Our Dominant Needs Analysis (DNA) instrument

This new, Dominant Needs Analysis (DNA) psychometric opens up a novel and deeper way of surfacing and understanding an individual’s underlying values and how these drive behavioural patterns. A perfect support for coaching interventions!

More specifically, DNA can illuminate why individuals’ respond to the challenges of change in the way that they do and, also, what leaders may have to work harder at in order to lead change more effectively.

dna-medium-portraitContact email hidden; JavaScript is required to complete the DNA psychometric and receive your sample, Short DNA Report by email. Just 10 minutes to complete!

This academic paper (118kb PDF) – co-written by Shalom Schwartz himself – sets out the theory and methodology behind this tool and summarises some of the research that validates it.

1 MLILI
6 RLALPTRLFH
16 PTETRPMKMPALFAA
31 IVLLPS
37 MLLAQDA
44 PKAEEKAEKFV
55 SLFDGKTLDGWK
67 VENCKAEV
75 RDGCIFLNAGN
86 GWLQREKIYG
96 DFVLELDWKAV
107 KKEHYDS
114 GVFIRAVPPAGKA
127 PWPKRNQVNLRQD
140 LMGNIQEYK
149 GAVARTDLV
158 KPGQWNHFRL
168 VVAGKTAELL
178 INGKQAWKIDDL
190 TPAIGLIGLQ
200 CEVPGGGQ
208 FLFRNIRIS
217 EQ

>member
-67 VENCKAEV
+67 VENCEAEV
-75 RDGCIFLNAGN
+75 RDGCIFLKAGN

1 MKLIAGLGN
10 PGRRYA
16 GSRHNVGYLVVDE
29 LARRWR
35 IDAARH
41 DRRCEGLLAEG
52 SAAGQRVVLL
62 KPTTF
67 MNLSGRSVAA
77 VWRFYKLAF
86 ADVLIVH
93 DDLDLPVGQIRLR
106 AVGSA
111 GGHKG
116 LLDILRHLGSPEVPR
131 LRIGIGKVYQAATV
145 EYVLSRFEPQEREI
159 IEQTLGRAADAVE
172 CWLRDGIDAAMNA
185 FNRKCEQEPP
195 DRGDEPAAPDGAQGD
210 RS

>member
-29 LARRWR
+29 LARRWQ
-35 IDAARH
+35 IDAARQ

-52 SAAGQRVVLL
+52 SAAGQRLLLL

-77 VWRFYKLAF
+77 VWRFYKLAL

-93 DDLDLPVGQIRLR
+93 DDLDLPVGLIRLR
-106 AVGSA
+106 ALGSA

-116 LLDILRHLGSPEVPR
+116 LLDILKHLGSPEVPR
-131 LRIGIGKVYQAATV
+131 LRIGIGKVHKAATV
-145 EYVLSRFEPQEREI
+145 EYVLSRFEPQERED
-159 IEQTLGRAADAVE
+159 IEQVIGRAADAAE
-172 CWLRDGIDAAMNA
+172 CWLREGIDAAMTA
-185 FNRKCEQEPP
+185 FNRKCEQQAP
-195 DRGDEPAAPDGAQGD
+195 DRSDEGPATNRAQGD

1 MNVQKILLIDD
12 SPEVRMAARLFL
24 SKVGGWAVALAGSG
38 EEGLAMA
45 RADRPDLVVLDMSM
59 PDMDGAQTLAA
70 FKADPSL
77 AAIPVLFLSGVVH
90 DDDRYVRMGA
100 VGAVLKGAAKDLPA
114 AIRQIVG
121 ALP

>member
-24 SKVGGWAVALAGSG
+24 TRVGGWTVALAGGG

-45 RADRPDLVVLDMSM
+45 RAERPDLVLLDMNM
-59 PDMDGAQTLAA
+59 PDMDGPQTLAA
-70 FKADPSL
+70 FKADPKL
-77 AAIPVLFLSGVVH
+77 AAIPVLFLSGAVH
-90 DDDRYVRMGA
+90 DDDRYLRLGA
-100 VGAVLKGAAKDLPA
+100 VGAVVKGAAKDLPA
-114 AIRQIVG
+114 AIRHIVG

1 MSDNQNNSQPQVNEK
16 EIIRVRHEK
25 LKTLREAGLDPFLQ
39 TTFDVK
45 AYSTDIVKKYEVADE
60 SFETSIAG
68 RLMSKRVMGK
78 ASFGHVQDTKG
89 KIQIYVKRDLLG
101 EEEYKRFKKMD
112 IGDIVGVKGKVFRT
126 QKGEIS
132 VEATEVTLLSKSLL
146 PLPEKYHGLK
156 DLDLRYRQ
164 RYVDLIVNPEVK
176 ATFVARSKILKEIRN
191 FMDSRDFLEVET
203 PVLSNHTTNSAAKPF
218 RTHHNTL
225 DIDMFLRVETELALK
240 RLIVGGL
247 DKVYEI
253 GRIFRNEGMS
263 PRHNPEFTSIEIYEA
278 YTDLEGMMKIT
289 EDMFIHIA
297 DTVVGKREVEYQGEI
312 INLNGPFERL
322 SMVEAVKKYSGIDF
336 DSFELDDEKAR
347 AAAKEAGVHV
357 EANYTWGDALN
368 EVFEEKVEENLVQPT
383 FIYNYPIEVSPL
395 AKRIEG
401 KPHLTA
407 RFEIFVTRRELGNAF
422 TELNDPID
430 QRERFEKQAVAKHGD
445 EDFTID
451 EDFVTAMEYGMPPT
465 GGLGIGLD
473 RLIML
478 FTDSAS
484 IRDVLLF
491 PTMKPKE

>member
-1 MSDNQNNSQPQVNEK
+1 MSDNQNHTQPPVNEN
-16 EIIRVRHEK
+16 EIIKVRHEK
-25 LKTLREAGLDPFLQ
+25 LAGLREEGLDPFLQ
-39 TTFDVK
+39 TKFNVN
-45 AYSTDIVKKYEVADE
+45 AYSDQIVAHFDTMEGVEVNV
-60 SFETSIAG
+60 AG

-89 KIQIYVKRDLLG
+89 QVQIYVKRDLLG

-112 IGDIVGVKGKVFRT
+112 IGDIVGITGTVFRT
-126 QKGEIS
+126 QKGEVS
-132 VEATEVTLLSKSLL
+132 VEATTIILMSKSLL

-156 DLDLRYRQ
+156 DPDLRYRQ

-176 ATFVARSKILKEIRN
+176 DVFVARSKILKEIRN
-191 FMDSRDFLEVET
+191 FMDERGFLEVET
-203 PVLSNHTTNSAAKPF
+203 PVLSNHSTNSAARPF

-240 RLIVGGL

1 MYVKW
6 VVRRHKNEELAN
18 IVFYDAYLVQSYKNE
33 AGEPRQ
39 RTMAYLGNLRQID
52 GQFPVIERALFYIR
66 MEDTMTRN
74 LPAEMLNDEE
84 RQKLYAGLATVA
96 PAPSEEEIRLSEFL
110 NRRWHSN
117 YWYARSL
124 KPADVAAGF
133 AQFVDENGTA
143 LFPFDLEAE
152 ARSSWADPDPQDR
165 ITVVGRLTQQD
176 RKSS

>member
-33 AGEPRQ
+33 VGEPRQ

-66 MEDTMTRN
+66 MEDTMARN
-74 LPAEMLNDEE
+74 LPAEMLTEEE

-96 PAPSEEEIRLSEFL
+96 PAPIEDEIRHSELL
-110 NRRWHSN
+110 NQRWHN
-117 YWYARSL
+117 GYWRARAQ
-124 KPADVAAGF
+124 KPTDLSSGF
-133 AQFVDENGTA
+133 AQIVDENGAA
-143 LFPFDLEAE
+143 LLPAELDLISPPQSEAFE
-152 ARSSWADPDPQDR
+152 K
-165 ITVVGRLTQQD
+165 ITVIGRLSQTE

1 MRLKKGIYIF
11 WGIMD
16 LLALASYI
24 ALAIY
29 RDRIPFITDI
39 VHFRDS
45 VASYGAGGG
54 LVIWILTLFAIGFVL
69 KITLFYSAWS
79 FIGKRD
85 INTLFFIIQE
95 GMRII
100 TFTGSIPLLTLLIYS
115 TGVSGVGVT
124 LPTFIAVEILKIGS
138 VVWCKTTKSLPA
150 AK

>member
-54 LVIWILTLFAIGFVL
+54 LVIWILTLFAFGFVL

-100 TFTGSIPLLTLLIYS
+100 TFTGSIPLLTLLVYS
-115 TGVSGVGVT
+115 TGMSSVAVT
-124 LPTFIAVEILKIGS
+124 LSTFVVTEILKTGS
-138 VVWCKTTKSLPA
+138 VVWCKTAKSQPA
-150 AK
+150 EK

Using DNA to deliver organisational value

If you are intrigued by the results of your personal DNA profile, why not consider exploring its application to your work team or organisation?

Used across a team, or Division, the DNA psychometric can illuminate why different sub-groups within a team or division are responding in particular ways to a change agenda.

For example, ‘Sales and Marketing’ will orient to a change agenda, due to its underlying value-set, very differently from those in ‘Operations’ – and then there will be considerable individual variations within these functions…

Similarly, DNA can support the specific challenge of culture change – illuminating, for example, what sort of interventions may be required to help a particular sub-culture within an organisation to embrace an organisational value-set that it otherwise might find problematic.

We are happy to discuss setting up a bespoke Organisation Report for you – simply contact us with your idea or request.

* DNA has been developed by our Associate Neil Griffiths, Director of Song Ltd, with the explicit support of Professor Shalom Schwartz whose theory of basic human values underpins the tool.  This theory derives from research across 82 countries and has cross-cultural validity.
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